Swiss citizenship For Members

What is the new 'self-check' for Swiss citizenship and who is it for?

Helena Bachmann
Helena Bachmann - [email protected]
What is the new 'self-check' for Swiss citizenship and who is it for?
Marriage to a Swiss citizen is one of the conditions for facilitated naturalisation. Photo: Pixabay

If you are wondering whether you qualify for Switzerland’s facilitated naturalisation procedure, there is now a quick way to find out.


The State Secretariat for Migration (SEM) has just launched the pilot phase of the ‘naturalisation self-check.'

The online questionnaire is intended for foreign nationals who would like to find out whether they meet all the eligibility criteria for obtaining Swiss citizenship via the facilitated (‘fast-track’) procedure.

READ ALSO: Five ways you can fast-track your route to Swiss citizenship

The test asks a number of simple questions, such as marital status and how long the person has been living in Switzerland, among others.

The answers will determine the foreigners’ eligibility for the facilitated citizenship and, in case of a positive result, will provide an application form..

For the moment, the self-test is meant only for candidates for facilitated naturalisation, rather than the ‘ordinary’ procedure (read more about this below), because they have constituted more than 90 percent of all the citizenship requests in last three years, SEM said.

What is it about?

There are two kinds of naturalisation procedures in Switzerland: the ordinary or facilitated / fast-track one.

But don’t be fooled by the name: there is nothing simple or fast about the latter option (the process usually takes at least a year), though it is generally less of a hassle than the standard procedure.

However, there are strict criteria in place for who can, and cannot, be fast-tracked.

Who is the facilitated / fast-track procedure meant for?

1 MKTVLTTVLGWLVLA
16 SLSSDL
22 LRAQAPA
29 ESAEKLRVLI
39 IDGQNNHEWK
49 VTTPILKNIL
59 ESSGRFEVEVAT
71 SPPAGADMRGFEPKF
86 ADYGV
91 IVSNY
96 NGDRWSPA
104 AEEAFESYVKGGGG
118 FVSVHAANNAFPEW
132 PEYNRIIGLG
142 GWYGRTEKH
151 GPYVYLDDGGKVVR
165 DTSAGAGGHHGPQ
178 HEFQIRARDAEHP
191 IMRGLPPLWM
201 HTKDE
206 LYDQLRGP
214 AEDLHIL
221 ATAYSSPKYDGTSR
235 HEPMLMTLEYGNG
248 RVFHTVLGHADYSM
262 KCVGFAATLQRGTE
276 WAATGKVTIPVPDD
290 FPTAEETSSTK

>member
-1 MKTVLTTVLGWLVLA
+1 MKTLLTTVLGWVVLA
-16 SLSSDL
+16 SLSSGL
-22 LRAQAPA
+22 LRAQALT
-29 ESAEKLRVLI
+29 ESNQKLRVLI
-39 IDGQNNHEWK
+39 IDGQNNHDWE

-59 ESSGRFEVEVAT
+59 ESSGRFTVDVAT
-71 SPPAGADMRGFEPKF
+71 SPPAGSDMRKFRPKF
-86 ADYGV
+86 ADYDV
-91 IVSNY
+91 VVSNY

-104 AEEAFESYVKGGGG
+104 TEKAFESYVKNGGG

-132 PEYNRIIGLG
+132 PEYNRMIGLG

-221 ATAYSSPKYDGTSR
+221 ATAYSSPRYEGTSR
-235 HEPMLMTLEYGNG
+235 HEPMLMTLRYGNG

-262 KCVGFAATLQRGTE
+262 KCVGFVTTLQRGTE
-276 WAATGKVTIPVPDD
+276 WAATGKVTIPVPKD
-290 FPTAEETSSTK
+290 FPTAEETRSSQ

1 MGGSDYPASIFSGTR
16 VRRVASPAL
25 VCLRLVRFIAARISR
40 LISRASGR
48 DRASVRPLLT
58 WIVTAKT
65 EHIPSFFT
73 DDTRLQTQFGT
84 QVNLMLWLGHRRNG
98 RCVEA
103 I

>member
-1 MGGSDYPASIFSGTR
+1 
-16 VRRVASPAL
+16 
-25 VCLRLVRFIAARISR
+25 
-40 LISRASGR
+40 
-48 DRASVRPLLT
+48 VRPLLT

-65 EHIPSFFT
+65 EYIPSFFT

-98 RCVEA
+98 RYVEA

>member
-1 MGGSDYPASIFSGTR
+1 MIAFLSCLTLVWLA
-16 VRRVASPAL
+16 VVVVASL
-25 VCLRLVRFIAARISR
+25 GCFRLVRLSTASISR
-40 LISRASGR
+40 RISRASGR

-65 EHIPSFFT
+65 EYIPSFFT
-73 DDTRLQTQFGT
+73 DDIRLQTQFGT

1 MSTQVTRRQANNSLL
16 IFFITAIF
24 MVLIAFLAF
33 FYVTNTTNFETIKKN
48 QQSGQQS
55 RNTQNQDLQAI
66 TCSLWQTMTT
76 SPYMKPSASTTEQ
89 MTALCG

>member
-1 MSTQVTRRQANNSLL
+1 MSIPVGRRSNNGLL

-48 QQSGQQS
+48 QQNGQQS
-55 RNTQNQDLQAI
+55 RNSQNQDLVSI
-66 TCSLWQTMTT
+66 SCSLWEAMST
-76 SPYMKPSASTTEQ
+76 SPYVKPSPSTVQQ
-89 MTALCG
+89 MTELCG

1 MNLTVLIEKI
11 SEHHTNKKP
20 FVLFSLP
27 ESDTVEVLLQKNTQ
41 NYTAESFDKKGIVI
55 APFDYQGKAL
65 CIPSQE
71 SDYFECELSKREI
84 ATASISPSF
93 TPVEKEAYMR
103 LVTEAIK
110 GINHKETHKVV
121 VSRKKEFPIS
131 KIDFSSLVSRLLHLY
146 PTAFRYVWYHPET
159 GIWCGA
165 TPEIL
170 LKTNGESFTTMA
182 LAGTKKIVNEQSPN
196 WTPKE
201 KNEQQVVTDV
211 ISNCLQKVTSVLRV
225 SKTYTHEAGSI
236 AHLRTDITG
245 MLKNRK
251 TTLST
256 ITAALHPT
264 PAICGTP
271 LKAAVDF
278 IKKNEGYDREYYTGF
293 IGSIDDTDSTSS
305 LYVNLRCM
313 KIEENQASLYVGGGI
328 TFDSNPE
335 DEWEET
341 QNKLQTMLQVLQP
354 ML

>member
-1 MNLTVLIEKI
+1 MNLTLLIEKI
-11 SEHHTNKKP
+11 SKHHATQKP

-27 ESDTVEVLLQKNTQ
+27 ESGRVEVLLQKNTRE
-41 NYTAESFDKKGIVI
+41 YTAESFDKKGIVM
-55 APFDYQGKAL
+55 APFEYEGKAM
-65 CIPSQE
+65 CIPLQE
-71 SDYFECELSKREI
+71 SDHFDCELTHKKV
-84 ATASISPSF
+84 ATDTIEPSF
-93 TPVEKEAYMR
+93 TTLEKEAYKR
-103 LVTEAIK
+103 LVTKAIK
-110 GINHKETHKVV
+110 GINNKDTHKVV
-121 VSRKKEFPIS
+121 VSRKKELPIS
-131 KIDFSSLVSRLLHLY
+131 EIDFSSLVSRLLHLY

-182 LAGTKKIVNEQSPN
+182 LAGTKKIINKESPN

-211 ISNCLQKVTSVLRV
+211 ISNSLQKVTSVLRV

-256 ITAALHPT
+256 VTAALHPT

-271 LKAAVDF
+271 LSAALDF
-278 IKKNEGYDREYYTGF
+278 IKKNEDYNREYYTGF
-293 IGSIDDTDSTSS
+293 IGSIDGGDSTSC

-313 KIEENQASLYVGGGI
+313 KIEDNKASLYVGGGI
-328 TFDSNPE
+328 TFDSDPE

In general, it is intended for two groups of people: foreign nationals married to Swiss citizens, and people born in Switzerland to foreign parents.

Each group must meet certain requirements to qualify for the facilitated procedure, however.

For foreign spouses, for instance, “they must have lived for a total of five years in Switzerland, have spent the year prior to submitting the application in Switzerland, and must have been married to and living with the Swiss citizen for at least three years,” according to SEM.

In addition, the person wanting to become naturalised will need to be ‘successfully integrated’ in Switzerland. 

READ ALSO : How your partner can obtain Swiss citizenship through marriage


What about the second category?

If you were born in Switzerland to foreign parents, but at least one of your grandparents was born in Switzerland and can be proven to have acquired a right of residence here, you will qualify for the fast-track procedure as long as:

  • At least one of your parents has acquired a permanent residence permit, has lived for at least 10 years in Switzerland, and attended compulsory schooling in Switzerland for at least five years
  • You were born in Switzerland and hold a permanent residence permit
  • You have attended compulsory schooling in Switzerland for at least five years
  • You are successfully integrated
  • You submit your application for naturalisation  before your 25th birthday.



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